Localhost Setup for Web Development: Apache, WordPress & Drupal Setup | Chris Dixon | Skillshare

Localhost Setup for Web Development: Apache, WordPress & Drupal Setup

Chris Dixon, Web Developer & Online Teacher

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5 Lessons (28m)
    • 1. Introduction

      1:34
    • 2. Localhost installation & setup

      7:50
    • 3. WordPress installation & setup

      9:01
    • 4. Drupal installation & setup

      8:14
    • 5. Thank you

      1:00

About This Class

When building websites in HTML, CSS & Javascript, it is easy to see what we are building because these languages work in the browser.

However when we want to move onto creating dynamic, database driven websites, we have to do things differently. We can either pay for a live web server which may not be an option during development, or we can simulate a web server on our development computer.

That is what this course is all about. I will show you how to install and setup a localhost to allow you to display websites created using serverside languages such as PHP. 

Then we move on to show you how easy it can be to install popular content management systems, WordPress and Drupal, including how to set up and add mySQL databases.

This course doe's not cover how to build websites, I have other courses available if thats what you need, but you will be left with the skills to successfully set up websites locally.

So if you need some help setting up a localhost, installing WordPress or Drupal, this is the course for you!

Transcripts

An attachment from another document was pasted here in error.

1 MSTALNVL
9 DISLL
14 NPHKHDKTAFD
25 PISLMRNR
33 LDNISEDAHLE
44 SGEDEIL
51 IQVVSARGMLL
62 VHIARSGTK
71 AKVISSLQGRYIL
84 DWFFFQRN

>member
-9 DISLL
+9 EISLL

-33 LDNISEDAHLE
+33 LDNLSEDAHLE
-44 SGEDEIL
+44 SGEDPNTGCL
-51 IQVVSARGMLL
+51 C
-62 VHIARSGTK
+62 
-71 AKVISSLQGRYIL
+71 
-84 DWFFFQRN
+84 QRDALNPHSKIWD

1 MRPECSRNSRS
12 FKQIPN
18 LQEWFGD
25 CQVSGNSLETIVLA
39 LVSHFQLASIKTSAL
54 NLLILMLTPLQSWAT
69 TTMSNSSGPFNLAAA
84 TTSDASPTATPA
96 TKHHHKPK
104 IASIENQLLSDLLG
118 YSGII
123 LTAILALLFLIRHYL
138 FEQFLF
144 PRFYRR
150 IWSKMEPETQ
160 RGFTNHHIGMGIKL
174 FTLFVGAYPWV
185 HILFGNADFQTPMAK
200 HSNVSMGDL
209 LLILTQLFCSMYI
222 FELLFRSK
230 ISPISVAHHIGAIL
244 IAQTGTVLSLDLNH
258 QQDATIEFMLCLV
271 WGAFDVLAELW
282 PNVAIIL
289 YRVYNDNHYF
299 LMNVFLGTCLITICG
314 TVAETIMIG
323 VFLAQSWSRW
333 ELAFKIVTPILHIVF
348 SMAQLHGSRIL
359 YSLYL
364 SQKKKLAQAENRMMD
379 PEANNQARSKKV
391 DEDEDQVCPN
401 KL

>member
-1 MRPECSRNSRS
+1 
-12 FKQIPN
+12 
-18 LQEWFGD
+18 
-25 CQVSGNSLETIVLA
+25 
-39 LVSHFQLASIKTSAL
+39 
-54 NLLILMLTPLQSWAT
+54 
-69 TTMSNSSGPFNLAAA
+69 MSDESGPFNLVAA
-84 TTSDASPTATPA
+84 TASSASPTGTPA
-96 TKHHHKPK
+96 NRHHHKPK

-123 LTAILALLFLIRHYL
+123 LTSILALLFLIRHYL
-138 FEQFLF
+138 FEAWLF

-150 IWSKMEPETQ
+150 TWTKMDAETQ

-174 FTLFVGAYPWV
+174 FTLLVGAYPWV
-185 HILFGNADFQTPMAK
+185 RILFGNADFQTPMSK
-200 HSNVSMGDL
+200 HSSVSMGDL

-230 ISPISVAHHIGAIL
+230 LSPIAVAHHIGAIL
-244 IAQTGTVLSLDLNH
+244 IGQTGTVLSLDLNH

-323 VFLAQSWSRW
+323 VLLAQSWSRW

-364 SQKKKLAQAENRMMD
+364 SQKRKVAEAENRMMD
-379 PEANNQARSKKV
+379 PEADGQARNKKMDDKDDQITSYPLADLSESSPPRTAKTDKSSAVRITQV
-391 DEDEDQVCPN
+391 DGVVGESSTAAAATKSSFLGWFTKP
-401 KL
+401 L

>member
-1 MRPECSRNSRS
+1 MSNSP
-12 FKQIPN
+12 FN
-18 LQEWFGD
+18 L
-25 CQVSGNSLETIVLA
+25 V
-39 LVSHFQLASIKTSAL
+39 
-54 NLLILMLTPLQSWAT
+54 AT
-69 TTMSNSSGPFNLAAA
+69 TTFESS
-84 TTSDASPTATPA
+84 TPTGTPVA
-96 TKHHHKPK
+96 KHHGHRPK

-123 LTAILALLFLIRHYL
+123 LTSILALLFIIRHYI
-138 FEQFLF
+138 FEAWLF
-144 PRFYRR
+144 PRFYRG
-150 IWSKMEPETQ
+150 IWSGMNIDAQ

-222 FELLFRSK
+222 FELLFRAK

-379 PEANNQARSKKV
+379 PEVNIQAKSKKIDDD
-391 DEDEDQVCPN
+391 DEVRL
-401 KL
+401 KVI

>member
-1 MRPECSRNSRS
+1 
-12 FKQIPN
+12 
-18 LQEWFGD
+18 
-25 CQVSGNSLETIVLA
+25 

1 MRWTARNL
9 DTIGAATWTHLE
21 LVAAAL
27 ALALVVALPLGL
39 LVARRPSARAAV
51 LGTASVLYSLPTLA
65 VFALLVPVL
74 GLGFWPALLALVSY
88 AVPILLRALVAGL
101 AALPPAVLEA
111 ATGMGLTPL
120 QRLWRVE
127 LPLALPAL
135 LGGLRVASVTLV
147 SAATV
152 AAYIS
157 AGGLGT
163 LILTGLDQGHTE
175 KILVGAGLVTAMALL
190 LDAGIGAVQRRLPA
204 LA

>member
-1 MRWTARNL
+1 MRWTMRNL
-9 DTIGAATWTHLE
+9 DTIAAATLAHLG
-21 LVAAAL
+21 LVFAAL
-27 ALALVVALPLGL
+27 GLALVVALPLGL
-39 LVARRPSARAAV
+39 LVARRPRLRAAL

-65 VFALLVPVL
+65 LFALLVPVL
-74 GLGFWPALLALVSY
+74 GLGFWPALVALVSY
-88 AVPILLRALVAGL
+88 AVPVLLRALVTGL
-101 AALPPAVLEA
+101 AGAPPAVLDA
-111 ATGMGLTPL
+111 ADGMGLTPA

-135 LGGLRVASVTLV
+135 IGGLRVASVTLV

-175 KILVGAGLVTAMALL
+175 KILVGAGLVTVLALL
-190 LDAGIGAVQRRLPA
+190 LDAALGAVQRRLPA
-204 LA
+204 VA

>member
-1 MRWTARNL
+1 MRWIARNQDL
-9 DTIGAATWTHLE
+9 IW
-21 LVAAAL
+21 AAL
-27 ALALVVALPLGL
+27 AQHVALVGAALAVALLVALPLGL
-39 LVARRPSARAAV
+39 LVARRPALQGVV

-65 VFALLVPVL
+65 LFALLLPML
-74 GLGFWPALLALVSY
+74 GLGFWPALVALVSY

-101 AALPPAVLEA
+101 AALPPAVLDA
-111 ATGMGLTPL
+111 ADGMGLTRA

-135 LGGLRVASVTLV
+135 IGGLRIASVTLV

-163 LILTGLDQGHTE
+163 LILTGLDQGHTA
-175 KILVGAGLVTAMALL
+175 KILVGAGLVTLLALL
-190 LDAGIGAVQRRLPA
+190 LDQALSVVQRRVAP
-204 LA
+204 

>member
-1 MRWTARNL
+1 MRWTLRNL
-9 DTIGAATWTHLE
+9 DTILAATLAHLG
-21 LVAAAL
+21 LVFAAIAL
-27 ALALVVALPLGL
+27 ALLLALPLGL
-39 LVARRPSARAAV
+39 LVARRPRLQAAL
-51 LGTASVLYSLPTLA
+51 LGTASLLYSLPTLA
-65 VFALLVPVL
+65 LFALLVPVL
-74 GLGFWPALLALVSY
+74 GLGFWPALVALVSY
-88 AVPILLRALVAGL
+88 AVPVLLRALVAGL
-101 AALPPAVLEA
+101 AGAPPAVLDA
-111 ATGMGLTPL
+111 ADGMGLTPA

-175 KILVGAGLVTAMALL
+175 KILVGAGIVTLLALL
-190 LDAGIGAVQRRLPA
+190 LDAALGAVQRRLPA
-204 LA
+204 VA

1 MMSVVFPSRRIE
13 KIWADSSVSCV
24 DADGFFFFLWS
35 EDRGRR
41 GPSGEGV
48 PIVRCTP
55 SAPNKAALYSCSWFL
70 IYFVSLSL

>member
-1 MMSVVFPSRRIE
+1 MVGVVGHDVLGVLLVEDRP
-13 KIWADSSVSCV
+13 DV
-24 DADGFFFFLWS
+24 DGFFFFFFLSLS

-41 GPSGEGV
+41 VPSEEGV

1. Introduction : Welcome. My name is Chris. If you're looking for a quick and effective guide to create in a localhost on your development machine, or if you need some help installing popular content management systems such as WordPress or Drupal, then this is the course for you. When building websites using HTML, CSS, and JavaScript, we can easily see what we're building because we work inside the browser. However, when we move on to building dynamic websites using languages such as PHP, we need a web server to process this. You either have the choice to develop a website using a live web server, possibly costing money, or you can setup a localhost to develop on your own computer. We'll get straight to the point by first of all showing you how to download and setup a localhost using a package which not only handles a web server side, but also allows us to create databases for our websites to interact with. I will show you how to get up and running to display standard PHP websites. Then we'll move on to the installation and setup of the popular content management systems, WordPress and Drupal to leave you ready to begin creating websites. This course will not cover how to build websites, but you will be left with the skills you need to get started. We'll build in dynamic websites locally. If you need some help with localhosts, setting up WordPress, or Drupal, hit the sign-up button now to get started. 2. Localhost installation & setup: So now let's get to work on installing our local host on our own computer. I'm going to head over to my web browser, and I want to search for MAMP, which is M-A-M-P. Then we need the MAMP to info. Would you select up. For this video, I'm going to use the MAMP package, which gives us Apache, the MySQL for our databases and also PHP. As well as the server-side languages. There is different local hosts which you can download, such as XAMPP or EXAMPP. I'm going to use a MAMP for this video. It's free to use, it's free to download, and it's available for both Windows and Mac. To get started, just click on the "Download" button, and then you scroll down to the version of your choice. I'm going to use in the Mac version. Click on the "Download" button to get us started. Just give that a few moments to download. Basically, MAMP is a package which includes a web server. So replicates a web server on your own computer. You can work with server-side languages such as PHP, without having to upload your website to a live web server. Also allows us to create MySQL databases that you can interact with. It can basically develop your website on your own computer. Then once it's finished, you can upload it and start only paying for a web server once your website is complete. There is a pro version available with MAMP, but the normal version is more than good enough for our purposes. Just give a few moments to download, and I'll return in just a minute. Welcome back. Hopefully, the MAMP package has been now downloaded onto your system. If you just go through the installation process in the usual way. I'm going to click "Continue" and agree to the license, install for all users, and I will go for the standard installation. Then just let that install. There we go. Now that's fully installed on the system. Actually get rid of this for now. Depending if you're using a Mac or Windows, just head over to the location which you've installed it. In my case, it's in the applications, and there is a MAMP pro, the standard MAMP folder. Just click on the "MAMP" folder. Then you can see inside there is various different files. But the one we're going to be mainly concentrating on is the HT docs, which is short for the hypertext documents. This is basically the folder or the location which we are going to put our websites in, that we want to be served up by the local host. I'll just leave it off just for one second. I'm going to create a new folder just on the desktop. I'm just going to simply call this PHP website. Just as a quick example. None is going to open this up inside the brackets as an example. Distract the N. I'm going to create a new page. I'm going to create a very basic index page using PHP. To say that inside the folder as index.php. Then open up our PHP brackets, and also the closing tag. I'm just going to create a simple echo. Then I'll put this between H1 tags. We're going to make a message say in PHP, website is working. Then save that. If you know how to open this up inside the browser, you should know there's a problem. Let's opened so up inside a Chrome. Just scroll down and find your web browser. That's the contents of our index page, but it's not exactly what we wanted. Because when we're serving these pages as a website, we don't want to display all the PHP, we just want the content or the HTML to be returned. In our case, we just want the text in between. Now what we need to do to get this to work is we need to drag our PHP Website folder inside the HT docs. Just drag it over and drop down inside there. Then if you just open up our MAMP program, and then click on "Start a service". You know it's in the top corner [inaudible] the Apache server, and MySQL. If we scroll down, we can see some information. We've got the host as a local host and the user and password is being set to root. That's all working correctly. Inside the MAMP program, if we click on the preferences, you can find out a little bit more about the version of PHP we're using. In click on the "Ports". The Apache port is one which you are going to be using inside the browser. That's double eight, double eight. If you go back over to chrome, and now we can reopen our index.php inside the local host. Then if we type in local host, and then we need a colon. Then because we're using port 8888, just typed out inside there. Then to get our folders we can either just go into it, just as is a, and will we see exactly what is inside the HT docs. In our case it shows PHP website, or you can actually type that in at the end of the URL. You click on "Cider". There we go. Now rather than having all the PHP tags on the echo printing to the screen, we've now got the actual HTML returned. Now the PHP Website is now working, as it on alive webserver. If for any different files or folders inside the HT docs, you just need to use exactly the same local host, the double eight, double eight. Then just change the forward slash to the directory that you put inside there. You can see which directory we working on if you just go into the web server. You can see there's our file path to the HT docs. If want to look a little bit further into it, you can also click on the "Start" page, and it takes you back to the welcome sign. You can click on the "Tools", and you get an options go to PHP, my admin. That's the set that we need to use if we want to create any databases. You can also see on the right-hand side all the different versions of PHP, Python, and Apache for example, that we're currently using. We'll just leave that video there. That's how we can create a local host on your own machine, and several PHP websites without the need for a live web server. 3. WordPress installation & setup: Welcome back. Now we should have our localhost. Also, open our machine using MAMP. We've created a simple PHP website just as an example of how the localhost works. In this video, we're now going to move on one step further. I'm going to download WordPress. When developing WordPress websites, you have the same options as other PHP websites. You can either serve them on a live web server, and you may need to pay for that service, or when developing a new website you can install it on your own machine. We can use MAMP or a localhost to get that all working. The reason we need to do that is because WordPress is wrote in PHP. This is why we need the localhost to get it all working. To install WordPress, just go over to Google Chrome, and then I'm going do a search just for our WordPress and then scroll down. The one we need is WordPress.org. WordPress is actually really easy to get installed. We just start by clicking the "Download WordPress" button and then click on the Chrome version. It's not that big a file, so it doesn't take long to download. WordPress claims that the installation should only take five minutes. It usually takes even less than that. Just go into the downloads and then unzip the package. Just double-click on there. Then we have the WordPress folder. Then just like all our other PHP websites, you then need to download WordPress and then drug it over into the htdocs. Now we've got the normal PHP website and also the WordPress package. We'll just get rid of that now. Then before we actually go through with the installation scripts that we need to do for WordPress, we need to actually create a database to work with. If you go over to MAMP and click on "Open WebStart Page", and then go to "Tools", "phpMyAdmin", and it's actually pretty simple to get started with the databases. Just click on the "Databases" tab, and then you should see Create Database, just below that we can add a name. I'm just going to call mine wordpress-demo and then click on "Create". Once I've selected, just click on "Privileges". This is the section where we can add different users. We can add a user that can access or edit the database. You've got two options. You can either create a new user or you can stick with the standard real user which has all privileges, meaning you have the rights to pretty much anything that you want with the database. You can set up different users with different privileges and with also different passwords. But for now I'm just going to stick with the real user, which has the username of root on the password of root. Then before we run the installation scripts, I'm just going to go over to Brackets, and then we need to just edit one of the files. I'll just to go into WordPress, and then I'll just expand this a little bit longer. You can see there's a folder called wp-config-sample, just drag that into your text editor. There is one or two things we need to do. This is the base configuration for WordPress. We basically need to edit the database information just so WordPress can connect with the database. If you scroll down, in my case, it's on line 23, we need to add the database name. We called our database wordpress-demo. If you called yours something else just change that accordingly. The username was root. The password, by default, is also set to root. The host name is localhost, you probably won't need to change that. Then if you scroll down a little bit further, we need to create some unique keys and salts, this is for security. WordPress gives you a link. You can just copy this link which is being provided. Copy that, and then go over to Google Chrome and paste in. Then we've got a randomly generated set of numbers, just select all and copy, and then we can paste these back into our config file. Just delete this section and then paste in the keys and salts which you just copied. Then scroll down to the database table prefix, and this changes from the default. This can be anything that you want. I'm just going to call it wpdemo, and then save that. Then just close down Brackets. Then go back over to the WordPress folder inside the htdocs; "Applications", "htdocs", "wordpress", and then the file that we've just edited, wp-config-sample. The last thing we need to do is just rename it and remove the word, sample, from the end so it's just wp-config. Then go over to your browser, and then we need to go to localhost:8888/wordpress. Choose a language which you prefer, and then click on "Continue". Then we just need to provide some information about the website that we're creating. The site title, I'm going to call it WordPress Demo, add a username, and then you can add a password, I should call mine demo. Then just confirm if it's a weak password. Obviously, you wouldn't have this in a live website. Then put inside an e-mail. Then lastly, you have the choice if you want search engines to index this site. It doesn't really matter this demo, so I'm just going to click "Install WordPress". There you go. That's it. WordPress is all now successfully installed. If you want to check out the website or the admin area, just click on "Login", put in the username, and the password in my case was demo, and then login. Then we take into the back-end of WordPress or the dashboard. This is not intended to be a demonstration of how to use WordPress, but basically have the dashboard and the menu on the left where you add different posts, different web pages, you can change the appearance by adding new themes, different menus, you can also search through the plugins and add different plugins to add functionality. You can manage users and there's various different settings to customize your blog or website. If you want to check out what the website looks like by default, just click on the website's name and you'll be taken to the front-end. By default, WordPress is a blog front-end. You can see some demo posts. There's a search box and there's a sidebar which shows some recent blog posts, recent comments, and different categories and archives. If you want to do some customizations, just have a click on the blog name and that'll take you back to the dashboard, or you can just click on the "Customize" tab. You can do some really quick changes, such as changing the images, different colors, and various service settings. Then once you finish that, just click on "Save". That's it. That's how quick and easy it can be to install WordPress on your own machine to begin development without the need for a live web server. 4. Drupal installation & setup: Welcome back. So far we've taken a look at how we can install a local host on our own machine, which can then serve our PHP websites. We've also taken a look at how we can install WordPress locally. So we can begin to create WordPress websites without needing a live web server. In this video, we are going to take a look at another popular content management system, which is also built in PHP called Drupal. If you just go over to Google and search for Drupal, which is D-R-U-P-A-L. Now we need to go to drupal.org. Drupal is also really popular and really good for creating websites. At the time of recording this video, we've just got onto Drupal version 8, which has got lots of great improvements from previous versions. To get started, go to the top bar and click on "Download and Extend." Then we need to download the Drupal core. Click on the "Download" button there, and then if you scroll down you can see various different versions we can install. I'm going to go for the latest version and then select the download on the left. Then just like we did with WordPress, we need to go to the Downloads folder, and then unzip that package. I'm just going to call this Drupal, and then put this over into the htdocs. In applications, MAMP and htdocs. Then just drug it inside the Drupal folder and I shall move the app, make sure it's inside the htdocs. There we go. That seems to be in the right place now. Now we've got the Drupal folder, the PHP website, and also the WordPress folder. Let's now go over to phpMyAdmin, and then go into the menu on the left-hand side and select New, and then create a database for the Drupal installation, so drupal-demo. Again, just like the WordPress installation, I'm just going to leave at the root user and also the password as root. But you can add a new user with a different password if you prefer. This is also really easy to install. I'll just go over to Chrome and go to localhost 8888/drupal, and then "Enter." Select your language, Save and Continue. I'm going to go for the standard installation. Then we check into the list of requirements. We've got pretty much all this covered with the MAMP installation. If you get the message about the caution, we don't need to worry too much about that because we're not on a live web server yet. We don't need to worry about that. We can go down to the bottom and click on "Continue Anyway," the database. We've got a MySQL database with the database name of drupal-demo. The username is root, and the default password is also roots. Click on "Save." Then I should start the installation. It doesn't actually take long to install so just give that a few moments. Once that's installed, we'll then take into the site configuration page. We can just put in some basic information about the website. Just Drupal demo for the site's name, I'll add an e-mail address into there, a username and a password. I'm just going to call this demo once again, and then confirm that. Again, we're given a message if the password is weak, but don't worry about that for this demo, set the default country. You just put your country inside of there. You can also change the time zone if you want, and then leave the notifications unchecked or in checked, just whichever you prefer. Click "Save" and that's it. That's Drupal now setup. This is the default homepage. You can see when you go to Drupal. It's pretty basic, but it's a starting point to create your own website. This is not intended to be a course for how to use Drupal, but you can quickly get started creating your website, just with the menu at the top. I'll just click on Content, you can add things such as articles for press releases, news or blog posts. You can create basic pages which you can use things such as about us or contact pages. The Structure and Blocks are just different party website, which are modular and you can put them inside different regions. In the Bartik theme, if you click on the Demonstrate block regions, you'll get an image and it'll show you all the areas of the website. For example, we've got the primary menu, the header section, the secondary menu, and then we can grab blocks of content. We can place them inside the sections. Appearance is the area which you're going to use for changing to different themes. We're using the Bartik default theme and also the Seven admin theme. Just like WordPress, there's many different free and paid themes that you can download or if you're up for the challenge, you can even create your own. Next, we've got the Extend tab. The Extend tab is used to add different modules to the standard Drupal core. If you scroll down, you can see all the different modules which are provided by default. There's hundreds of thousands of different modules which you can download, and a lot of them it's for free if you want to add more functionality to your website. The configuration or the settings page, you can change various things such as the site information. This is where you go to change configuration for your site. You can check out the performance, if you've got any errors or logs. You can also check those out too. You can change regions, you can change the date format and many more other things. You can also manage the users from the People tab. You can create users, you can remove users. You can change the user's different permissions and allow them access to different parts of your website. There's also a report overview, and lastly a help menu if you get stuck with any parts of Drupal, just click on the help topics at the bottom and you can get some more information or even clarification about some of the terms Drupal uses, such as fields. That's it. That's how you install Drupal on a localhost without the need for a live web server. 5. Thank you: That's the end of this course. A big thank you for joining me. I hope it's filled you with the confidence to set up a local host on your own machine. In a short space of time, we've covered the installation of Mamp, which has given us a Apache server. It gives you the ability to set up MySQL databases and also allows us to serve dynamic websites on our own computer during development without the need for a live web server. We then moved on to popular content management systems. We've started with showing you how to download, how to install and then how to set up WordPress and also link it to a database. We then moved on to how to set up an install Drupal, another popular content management system. We'll have both WordPress and Drupal all setup and ready to go with their own databases. You could begin to create your own websites using those. Thanks for joining me, and that's the end of this course.